Writing has become more personal over the last 10 years
I recently ordered Everybody Writes by Ann Handley (Wiley, 2014) because a colleague recommended it. The day it arrived, I settled down in a comfy armchair with a cup of tea looking forward to having my writing ideas stretched and challenged. I soon realised that it is not that sort of book and if I had read the subtitle first, I would have realised that (Your Go-To Guide to Creating Ridiculously Good Content).
It is exactly what it sets out to be: a comprehensive, easy-to-read guide written in a very modern way. By modern way, I mean:
- Short chapters (many less than two pages), short paragraphs and short sentences
- Catchy and informative subheadings
- Lots of numbered or bulleted lists
- Key words highlighted in bold at the beginning of lists
You can see examples of such writing at Copyblogger, a website on content marketing.
Do your favourite writers own a cat or a dog?
None of that is any surprise, but what Ann Handley’s book made me think about is how writing has become much more personal over the last few years. I thought about a few writers I follow via blogs, podcasts or e-newsletters and in several instances, I knew if they owned a cat or a dog.
I started exploring further.
Linkedin – first or third person?
Many profiles on LinkedIn are now written in the first person. Anything I’ve read about LinkedIn profiles this year is recommending that you use the first person. But when I looked at a few of my connections, third person is still common. (My profile is in the first person.)
This search did unearth some words to avoid though. LinkedIn publishes the 10 most overused buzzwords each year and the list for 2016 is:
- Track record
- Extensive experience
More solopreneurs have websites using their own names
I think more solopreneurs have websites using their own names rather than hiding behind generic names. I recently encouraged a friend to use her own name, but confess I don’t have a marymorel.com.au website myself. I do own the domain name and would like to create a site soon because it would draw the two sides of my business (grammar and board papers) together. I would never have even considered that 10 years ago.
People provide more personal snippets and anecdotes
Maybe writers have always done this, and I’ve not noticed, but I think writers today provide more personal information and anecdotes.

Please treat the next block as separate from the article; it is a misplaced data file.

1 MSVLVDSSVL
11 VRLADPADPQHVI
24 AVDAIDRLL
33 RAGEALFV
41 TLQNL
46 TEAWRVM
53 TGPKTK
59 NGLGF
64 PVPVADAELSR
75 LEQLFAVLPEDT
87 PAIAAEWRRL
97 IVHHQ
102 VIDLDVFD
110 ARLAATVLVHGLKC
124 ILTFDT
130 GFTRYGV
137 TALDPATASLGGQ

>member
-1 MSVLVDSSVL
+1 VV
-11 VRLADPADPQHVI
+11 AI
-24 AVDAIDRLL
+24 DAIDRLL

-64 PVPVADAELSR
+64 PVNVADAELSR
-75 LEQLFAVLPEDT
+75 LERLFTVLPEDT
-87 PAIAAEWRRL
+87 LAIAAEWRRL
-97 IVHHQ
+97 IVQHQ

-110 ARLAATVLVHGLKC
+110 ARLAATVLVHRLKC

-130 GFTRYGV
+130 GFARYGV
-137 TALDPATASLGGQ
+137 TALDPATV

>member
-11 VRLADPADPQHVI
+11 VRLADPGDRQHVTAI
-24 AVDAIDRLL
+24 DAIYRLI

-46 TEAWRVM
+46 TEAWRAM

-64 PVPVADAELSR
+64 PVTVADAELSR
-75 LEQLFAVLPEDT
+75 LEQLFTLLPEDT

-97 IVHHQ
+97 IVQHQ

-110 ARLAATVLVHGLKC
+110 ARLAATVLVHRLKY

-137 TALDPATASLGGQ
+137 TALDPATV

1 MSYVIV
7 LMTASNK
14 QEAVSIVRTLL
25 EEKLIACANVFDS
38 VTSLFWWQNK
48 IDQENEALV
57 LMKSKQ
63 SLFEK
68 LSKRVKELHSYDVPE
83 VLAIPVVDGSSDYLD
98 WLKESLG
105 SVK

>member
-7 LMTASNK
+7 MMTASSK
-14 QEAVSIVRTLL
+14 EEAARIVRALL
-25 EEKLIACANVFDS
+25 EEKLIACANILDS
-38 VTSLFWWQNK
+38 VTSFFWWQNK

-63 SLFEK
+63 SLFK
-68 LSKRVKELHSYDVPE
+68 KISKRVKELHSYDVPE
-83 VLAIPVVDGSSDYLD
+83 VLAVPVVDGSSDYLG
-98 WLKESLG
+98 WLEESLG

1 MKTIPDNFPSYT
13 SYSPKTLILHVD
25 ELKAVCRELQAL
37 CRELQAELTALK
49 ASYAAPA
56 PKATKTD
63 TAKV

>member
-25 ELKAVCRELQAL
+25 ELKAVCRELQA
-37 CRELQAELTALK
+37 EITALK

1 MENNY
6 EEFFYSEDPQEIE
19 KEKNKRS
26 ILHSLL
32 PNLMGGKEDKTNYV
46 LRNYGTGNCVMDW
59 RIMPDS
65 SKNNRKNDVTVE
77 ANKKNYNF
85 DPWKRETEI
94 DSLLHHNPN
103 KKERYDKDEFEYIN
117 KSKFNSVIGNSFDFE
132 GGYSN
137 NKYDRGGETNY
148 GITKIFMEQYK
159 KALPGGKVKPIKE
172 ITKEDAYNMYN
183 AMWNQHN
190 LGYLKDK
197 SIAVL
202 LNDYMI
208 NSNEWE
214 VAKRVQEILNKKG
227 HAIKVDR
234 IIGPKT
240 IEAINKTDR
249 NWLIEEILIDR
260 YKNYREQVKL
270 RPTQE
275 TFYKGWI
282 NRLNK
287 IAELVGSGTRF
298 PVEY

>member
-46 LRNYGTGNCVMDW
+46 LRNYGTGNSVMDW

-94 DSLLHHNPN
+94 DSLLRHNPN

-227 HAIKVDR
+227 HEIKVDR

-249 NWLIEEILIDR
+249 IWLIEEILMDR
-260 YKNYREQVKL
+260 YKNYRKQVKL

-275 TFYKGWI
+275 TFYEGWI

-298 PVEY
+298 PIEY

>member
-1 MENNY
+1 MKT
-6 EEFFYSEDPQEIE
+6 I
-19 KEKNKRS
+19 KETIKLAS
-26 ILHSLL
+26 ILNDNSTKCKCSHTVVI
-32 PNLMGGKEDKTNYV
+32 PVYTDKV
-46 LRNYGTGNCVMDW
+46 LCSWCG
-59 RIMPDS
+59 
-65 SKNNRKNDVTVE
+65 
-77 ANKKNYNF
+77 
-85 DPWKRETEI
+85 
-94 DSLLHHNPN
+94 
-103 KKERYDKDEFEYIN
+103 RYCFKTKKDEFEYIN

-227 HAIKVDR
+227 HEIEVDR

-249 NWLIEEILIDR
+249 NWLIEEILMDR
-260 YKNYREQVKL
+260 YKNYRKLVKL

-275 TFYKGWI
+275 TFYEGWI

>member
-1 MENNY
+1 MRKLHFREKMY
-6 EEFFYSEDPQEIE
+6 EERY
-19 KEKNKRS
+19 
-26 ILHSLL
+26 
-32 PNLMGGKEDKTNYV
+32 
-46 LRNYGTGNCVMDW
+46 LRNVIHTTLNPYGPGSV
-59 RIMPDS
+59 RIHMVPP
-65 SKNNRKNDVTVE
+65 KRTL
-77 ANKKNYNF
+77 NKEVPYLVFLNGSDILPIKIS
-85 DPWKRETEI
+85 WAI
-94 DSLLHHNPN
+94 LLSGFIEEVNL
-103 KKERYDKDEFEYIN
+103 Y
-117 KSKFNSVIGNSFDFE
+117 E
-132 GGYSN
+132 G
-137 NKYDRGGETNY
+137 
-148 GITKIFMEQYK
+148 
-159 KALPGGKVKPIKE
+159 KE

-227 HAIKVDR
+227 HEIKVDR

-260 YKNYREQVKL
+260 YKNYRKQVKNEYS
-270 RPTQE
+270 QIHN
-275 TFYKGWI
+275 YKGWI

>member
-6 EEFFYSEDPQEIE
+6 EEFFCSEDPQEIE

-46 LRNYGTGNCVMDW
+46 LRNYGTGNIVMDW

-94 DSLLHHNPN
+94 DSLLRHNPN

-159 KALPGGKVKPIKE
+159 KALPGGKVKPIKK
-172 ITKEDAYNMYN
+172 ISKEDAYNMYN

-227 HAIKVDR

For instance, Ann Handley starts her introduction with the sentence:
Last Tuesday, for the first time in my life, I did a push-up.
Sonia Simone, one of the founders of Copyblogger, says on her website:
I’m Sonia Simone, and I’m the marketer for people who hate marketing. My superpower is creating better customer relationships with incredibly effective communication.
That, and I make a kickass chocolate cream pie.
How do you make your personality shine through your writing?
I enjoy listening to Sonia Simone’s podcasts, but a comment she made recently made me pause. She said that even if you’re writing informative copy, your personality should still shine through to make your writing engaging.
While mulling about developing a personal website, I got a quote from a designer. I asked her what she thought of my current websites and she commented that she didn’t learn much about me.
I wrote my websites before I was aware of this trend to more personalised content. Also, I am an introvert. Having just read Susan Cain’s excellent book: Quiet: The Power of Introverts in a World That Can’t Stop Talking (Crown Publishing Group, 2012), I am relieved to know that I am in good company.
The challenge for introverts is how much of themselves to reveal without feeling stupid. Although I am happy to read about other people’s cats and dogs, I am unlikely to talk about my cats in my blogs. Oops, I just did!
Any suggestions for how introverts can write personalised copy?
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